Project for REU student. The REU student will engage in experiments involving laser cooling, optics, and thermal management.

What the Student Will Do. The student will be involved with laser cooling of thulium and holmium doped crystals. That includes working with a homemade tunable optical parametric oscillator (OPO) to conduct spectroscopy on the samples in the mid-IR regime. Subsequently she/he will perform laser cooling experiments that involve optical cavity design and high vacuum and thermal management techniques.

Supervision: The REU student's overall experience will be guided via frequent interaction with Prof. Sheik-Bahae, while the day-to-day activities will be mentored and supervised in the laboratory by graduate students working on this project. The student will also participate in regular group meetings.

Ion Source Research - Paul Schwoebel

Paul SchwoebelResearch Overview. Ion source research involves a wide range of studies in both fundamental and applied physics. Fundamental studies focus on surface physics, materials science, plasma physics, and thin film phenomena. Applied studies are in the areas of ion sources for lithography, microscopy, neutron generators, and medical proton therapy treatment systems. In the past decade, six undergraduates have been mentored with one staying on to complete a graduate degree.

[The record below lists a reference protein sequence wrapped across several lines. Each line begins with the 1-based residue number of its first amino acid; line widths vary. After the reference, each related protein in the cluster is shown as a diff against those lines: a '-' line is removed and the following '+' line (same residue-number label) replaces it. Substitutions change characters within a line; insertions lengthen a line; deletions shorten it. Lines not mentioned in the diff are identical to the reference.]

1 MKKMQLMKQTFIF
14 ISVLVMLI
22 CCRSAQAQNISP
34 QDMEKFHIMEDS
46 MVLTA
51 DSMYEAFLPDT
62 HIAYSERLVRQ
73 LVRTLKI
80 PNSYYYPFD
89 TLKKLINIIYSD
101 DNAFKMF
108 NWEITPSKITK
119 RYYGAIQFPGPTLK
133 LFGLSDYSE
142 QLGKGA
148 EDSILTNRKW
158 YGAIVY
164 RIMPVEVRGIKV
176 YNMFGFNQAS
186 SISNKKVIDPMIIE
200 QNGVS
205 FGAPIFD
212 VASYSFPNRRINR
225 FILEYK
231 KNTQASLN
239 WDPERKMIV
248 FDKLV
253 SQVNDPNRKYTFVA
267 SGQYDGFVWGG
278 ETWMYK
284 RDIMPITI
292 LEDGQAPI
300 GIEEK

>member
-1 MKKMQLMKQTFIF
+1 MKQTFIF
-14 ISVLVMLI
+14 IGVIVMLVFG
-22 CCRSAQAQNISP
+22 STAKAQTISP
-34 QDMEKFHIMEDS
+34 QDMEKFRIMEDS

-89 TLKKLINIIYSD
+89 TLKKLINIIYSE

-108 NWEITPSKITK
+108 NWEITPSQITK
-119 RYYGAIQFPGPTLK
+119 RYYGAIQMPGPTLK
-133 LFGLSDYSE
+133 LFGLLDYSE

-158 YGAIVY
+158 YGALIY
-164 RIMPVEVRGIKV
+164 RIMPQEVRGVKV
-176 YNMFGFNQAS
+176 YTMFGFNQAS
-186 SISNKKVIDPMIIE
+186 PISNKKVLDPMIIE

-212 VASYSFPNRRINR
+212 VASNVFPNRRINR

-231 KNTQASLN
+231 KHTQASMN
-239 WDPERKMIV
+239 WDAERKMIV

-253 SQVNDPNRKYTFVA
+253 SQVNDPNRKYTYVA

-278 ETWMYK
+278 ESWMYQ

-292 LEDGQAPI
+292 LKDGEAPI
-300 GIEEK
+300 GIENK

Project for REU student. The student would work on an ongoing DARPA-funded effort to develop deuteron sources for electronic neutron generators.

What the Student Will Do. The student will assist Prof. Schwoebel in upgrading a time-of-flight mass analysis system to higher resolution. The student will be exposed to ultra-high vacuum technology, mass spectrometry, and nuclear instrumentation while participating in testing of the upgraded system. Direct practical laboratory experience will be gained in electronics and machine shop practices, including circuit breadboarding, electronics assembly and soldering, drawing of schematic diagrams and use of basic machine tools.